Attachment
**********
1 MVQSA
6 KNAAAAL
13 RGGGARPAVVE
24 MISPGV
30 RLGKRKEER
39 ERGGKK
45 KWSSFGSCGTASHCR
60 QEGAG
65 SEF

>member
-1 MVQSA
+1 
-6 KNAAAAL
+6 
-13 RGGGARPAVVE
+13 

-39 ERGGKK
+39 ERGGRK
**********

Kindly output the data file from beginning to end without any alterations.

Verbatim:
1 MVQSA
6 KNAAAAL
13 RGGGARPAVVE
24 MISPGV
30 RLGKRKEER
39 ERGGKK
45 KWSSFGSCGTASHCR
60 QEGAG
65 SEF

>member
-1 MVQSA
+1 
-6 KNAAAAL
+6 
-13 RGGGARPAVVE
+13 

-39 ERGGKK
+39 ERGGRK